Leveraging the 24-hour Movement Paradigm to Preserve Cognitive Function and Prevent Alzheimer's Disease: The Multi-Ethnic Study of Atherosclerosis (MESA) 24H-ACT Study

Project: Research project

Project Details


Alzheimer’s Disease and Related Dementias (ADRD) is an emerging epidemic in the United States (U.S.); Black and Hispanic men and women are particularly vulnerable. Without effective prevention strategies to target and optimize resilience to ADRD, 14 million U.S. adults will be living with ADRD by 2060, with an associated financial burden of $511 billion by 2040. While physical activity has been consistently identified as a modifiable, protective factor to prevent cognitive decline and delay age of dementia onset, the majority of this evidence is based on reported estimates of leisure-time moderate to vigorous intensity physical activity (MVPA), which provides an incomplete characterization of this complex behavioral phenotype. Approximately 95% of waking hours are spent sedentary or in light intensity physical activity; however, there is limited research exploring the interrelations of these different intensity categories. Further, less than 10% of adults accumulate sufficient MVPA to meet recommendations, and this prevalence is even lower in minority groups. Studies have also demonstrated that sleep disturbances, particularly sleep duration, circadian rhythm disturbances, and sleep-disordered breathing may increase risk of cognitive impairment. However, this body of evidence is still emerging. Further, Black and Hispanic adults have a higher prevalence of disordered sleep compared to Whites. Despite the potential importance of both waking and sleep behaviors to optimize cognitive resilience, their impacts are often studied in isolation. To address these critical research gaps, we propose Multi-Ethnic Study of Atherosclerosis 24-Hour Activity Cycle Study (MESA 24H-ACT), a four-year ancillary study to the MESA Study. The overall goal of the MESA 24H-ACT Study is to quantify the independent and joint roles of physical activity and sleep via the 24-hour movement paradigm to preserve cognitive function and prevent Alzheimer’s disease, and explore interactions by race/ethnicity and sex as a biological factors. Participants who meet eligibility criteria and agree to participate (estimated n=2,500) will be included. As part of MESA 24H-ACT, we propose to augment MESA with a 7-day accelerometer and sleep actigraphy protocol to objectively measure the 24-hour activity cycle (sedentary behavior, light intensity physical activity, MVPA, and sleep). To accomplish these goals, this proposal seeks to examine the independent and joint associations of 24-hour activity cycle behaviors with (AIM 1) cognitive performance; (AIM 2) subclinical markers of cerebrovascular disease, neurodegeneration, and amyloid beta (Aβ) burden; and (AIM 3) the prevalence of MCI and dementia. MESA 24H-ACT will address current evidence gaps and provide empirical evidence needed to inform a paradigm shift toward an integrated model that incorporates all 24-hour movement behaviors to optimize brain health across racially/ethnically diverse populations.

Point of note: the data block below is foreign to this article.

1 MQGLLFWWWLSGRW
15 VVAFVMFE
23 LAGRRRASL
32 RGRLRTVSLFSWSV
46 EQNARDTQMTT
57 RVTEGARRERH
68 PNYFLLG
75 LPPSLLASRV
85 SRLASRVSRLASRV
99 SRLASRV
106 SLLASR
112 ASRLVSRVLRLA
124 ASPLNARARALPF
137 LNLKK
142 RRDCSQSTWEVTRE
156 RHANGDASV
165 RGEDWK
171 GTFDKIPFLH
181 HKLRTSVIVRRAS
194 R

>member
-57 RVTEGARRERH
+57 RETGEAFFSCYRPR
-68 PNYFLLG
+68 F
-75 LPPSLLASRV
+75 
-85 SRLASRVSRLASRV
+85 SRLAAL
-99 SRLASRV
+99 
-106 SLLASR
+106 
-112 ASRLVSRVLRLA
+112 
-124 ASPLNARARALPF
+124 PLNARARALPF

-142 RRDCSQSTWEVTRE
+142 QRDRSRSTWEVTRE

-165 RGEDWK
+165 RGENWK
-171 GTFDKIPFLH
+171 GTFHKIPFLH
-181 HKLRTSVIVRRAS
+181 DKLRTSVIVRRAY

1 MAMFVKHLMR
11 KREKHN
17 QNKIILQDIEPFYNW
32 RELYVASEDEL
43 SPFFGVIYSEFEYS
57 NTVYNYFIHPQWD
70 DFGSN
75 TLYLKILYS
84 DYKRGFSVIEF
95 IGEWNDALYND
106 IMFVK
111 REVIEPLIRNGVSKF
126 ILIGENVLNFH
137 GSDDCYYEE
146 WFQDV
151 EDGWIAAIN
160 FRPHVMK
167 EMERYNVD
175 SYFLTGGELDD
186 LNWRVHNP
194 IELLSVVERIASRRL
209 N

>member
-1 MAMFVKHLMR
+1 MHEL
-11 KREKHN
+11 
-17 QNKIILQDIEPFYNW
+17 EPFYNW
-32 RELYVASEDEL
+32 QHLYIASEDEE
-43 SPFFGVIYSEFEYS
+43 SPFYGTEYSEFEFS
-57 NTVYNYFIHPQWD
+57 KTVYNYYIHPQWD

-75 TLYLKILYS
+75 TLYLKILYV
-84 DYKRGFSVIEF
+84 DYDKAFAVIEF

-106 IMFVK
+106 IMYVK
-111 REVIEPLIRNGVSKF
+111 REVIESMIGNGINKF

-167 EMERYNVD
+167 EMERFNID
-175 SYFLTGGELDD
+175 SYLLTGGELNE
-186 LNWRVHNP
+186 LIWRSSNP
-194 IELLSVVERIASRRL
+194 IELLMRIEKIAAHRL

Effective start/end date5/1/214/30/25


  • Columbia University (2(GG0115353-01)//R01AG071032-01)
  • National Institute on Aging (2(GG0115353-01)//R01AG071032-01)


Explore the research topics touched on by this project. These labels are generated based on the underlying awards/grants. Together they form a unique fingerprint.